(As a corollary in capital cost terms, the Crossrail route through central London is also priced at £17bn, whilst the refurbishment of track, signalling and power systems on two of our oldest main lines, the West Coast and Great Western, will together have absorbed around £16bn in the c2000-2015 period — which, contrary to widespread perception among most non-specialists, shows that upgrading what you have is not necessarily cheaper or easier than new build).

I find it hard to believe the train operator have a lot “waste and inefficiency”. Their current profit margins are typically 2-3%, and I find it hard to believe that their parent companies haven’t tried to improve that through reducing waste and inefficiency

The waste and inefficiency is in the duplication of effort between different train operators.

Railroads are *natural monopolies*, most efficient if run by a single centralized operation. Hence, British Rail was a good idea.

There is much confusion between network operation design and operation.

Many European countries, notably Germany, are contracting out the operation of networks that are otherwise centrally designed.

I don’t agree with the natural monopoly argument (it was once vocally used to defend state-only airline operations in Europe well into the 1980s in some cases), but I’ll leave that aside.

Let’s assume railway [b]network designing[/b] is a natural monopoly. You could still contract out who is going to operate the trains, maintain the rolling stock, sell tickets or subscriptions (that can be valid network-wide in some unified protocol) etc. and have the “benefits” of an ironclad central planning authority that sets the network, timetable it etc.

In any case, we’re seen the first true, large scale rail vs. rail competition in Italy with ItaloTreno (NTV Spa). They are already operating and, as from Dec. 2012, will have a seat offer equal to 27% of those of the incumbent in the route.

Let’s remember that British trains are now safer, and they have never carried as many passengers as now. Most of the rambling against the British rail operators is the result of a political decision of shifting costs of modernization and expansion into passengers (fares), which have the average fare increase 70% in real terms (plus the lazy ones who can’t be bothered with variable pricing).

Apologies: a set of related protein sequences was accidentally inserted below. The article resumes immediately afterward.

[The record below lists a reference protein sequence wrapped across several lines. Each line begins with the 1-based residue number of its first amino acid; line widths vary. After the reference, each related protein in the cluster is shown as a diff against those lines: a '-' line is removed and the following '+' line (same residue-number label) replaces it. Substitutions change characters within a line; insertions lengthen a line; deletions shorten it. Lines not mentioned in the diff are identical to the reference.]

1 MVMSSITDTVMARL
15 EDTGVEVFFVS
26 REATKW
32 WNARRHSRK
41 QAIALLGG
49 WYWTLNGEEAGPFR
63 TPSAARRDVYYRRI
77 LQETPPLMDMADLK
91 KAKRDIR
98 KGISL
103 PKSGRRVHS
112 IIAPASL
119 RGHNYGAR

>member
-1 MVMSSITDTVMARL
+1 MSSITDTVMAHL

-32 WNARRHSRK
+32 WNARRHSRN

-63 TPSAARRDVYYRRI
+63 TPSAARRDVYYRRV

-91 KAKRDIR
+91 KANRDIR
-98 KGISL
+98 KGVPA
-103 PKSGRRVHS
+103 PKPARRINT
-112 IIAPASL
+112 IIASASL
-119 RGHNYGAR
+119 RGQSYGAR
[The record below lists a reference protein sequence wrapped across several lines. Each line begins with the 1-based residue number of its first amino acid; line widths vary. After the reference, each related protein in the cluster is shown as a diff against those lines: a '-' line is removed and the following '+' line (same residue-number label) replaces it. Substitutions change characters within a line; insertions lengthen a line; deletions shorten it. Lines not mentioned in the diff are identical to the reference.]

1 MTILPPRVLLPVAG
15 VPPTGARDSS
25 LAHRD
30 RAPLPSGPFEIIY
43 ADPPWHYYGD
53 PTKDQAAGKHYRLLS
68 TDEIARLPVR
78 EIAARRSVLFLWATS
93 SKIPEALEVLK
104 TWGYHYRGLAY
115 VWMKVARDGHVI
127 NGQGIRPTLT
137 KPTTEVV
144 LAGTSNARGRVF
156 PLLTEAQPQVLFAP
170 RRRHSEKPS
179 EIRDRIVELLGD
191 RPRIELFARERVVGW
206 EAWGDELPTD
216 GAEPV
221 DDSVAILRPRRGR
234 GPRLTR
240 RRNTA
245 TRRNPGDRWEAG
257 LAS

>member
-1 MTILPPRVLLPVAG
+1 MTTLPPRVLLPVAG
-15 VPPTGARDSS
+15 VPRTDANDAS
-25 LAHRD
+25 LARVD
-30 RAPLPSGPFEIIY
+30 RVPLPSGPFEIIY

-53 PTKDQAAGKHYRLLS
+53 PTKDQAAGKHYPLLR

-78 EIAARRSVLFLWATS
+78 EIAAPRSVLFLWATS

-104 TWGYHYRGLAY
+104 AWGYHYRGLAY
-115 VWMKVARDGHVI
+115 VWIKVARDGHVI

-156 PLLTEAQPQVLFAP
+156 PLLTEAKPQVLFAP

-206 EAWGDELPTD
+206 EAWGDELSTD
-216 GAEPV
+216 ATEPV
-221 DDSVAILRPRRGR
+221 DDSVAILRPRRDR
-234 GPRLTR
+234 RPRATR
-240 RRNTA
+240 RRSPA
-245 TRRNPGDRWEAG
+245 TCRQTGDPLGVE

“Let’s assume railway [b]network designing[/b] is a natural monopoly. You could still contract out who is going to operate the trains, maintain the rolling stock, sell tickets or subscriptions (that can be valid network-wide in some unified protocol) etc. and have the “benefits” of an ironclad central planning authority that sets the network, timetable it etc.”

Yes, this is true. However, there are often economies of scale which you’re wasting. :shrug: In the specific case of the UK, they have ended up with a ridiculously overcomplicated and redundant ticketing system, and multiple layers of management overhead.

Of course, the private companies attempt to deal with this waste by having one company buy up multiple franchises… begin to see how this works?

You are wrongfully attributing the blame for ticket problems on “privatization”. First, since ever it there is interticketing on all rail franchises (but not with buses, but that is another unrelated issue). You could and can buy one ticket for whole train trips in UK, no matter how many franchises are you using in the process. What some people complain is against the fare system, which isn’t related at all to whether a private or public company runs trains.

Trenitalia, for instance, still the major carrier in Italy, has an almost equally complex ticketing system, fares that are cheaper if you buy two separate tickets with an intermediate ghost stop instead of one, and punitive pricing for last-minute long-distance travel… Measures with which I agree, as I’m a supporter of yield management schemes and price discrimination as a perfect way to achieve that.

As for “economies of scale”, I think once again you are dropping the ball. The franchises in UK don’t even get to buy their own trains, they only lease them. They are for all purposed operator-contractors with some extra leeway in how they manage the rolling stock, the deliver of service and some of the fares. And that is it.

Germany has more than 15 private train operators, Switzerland has 8 private train operators, both are heavily used systems, and they don’t seem to be faltering. Belgium, Netherlands, France already unwrapped infrastructure and operations into different entities and are just fine.

The problem is that “privatization” is usually a scapegoat for bad planning and coordination. I’m absolutely sure that American transit activists would jump into attacking and shunning “corporate transit” as the source of all problems and shortcomings on American cities’ transit if they were exactly as they are now except for being privately controlled and operated.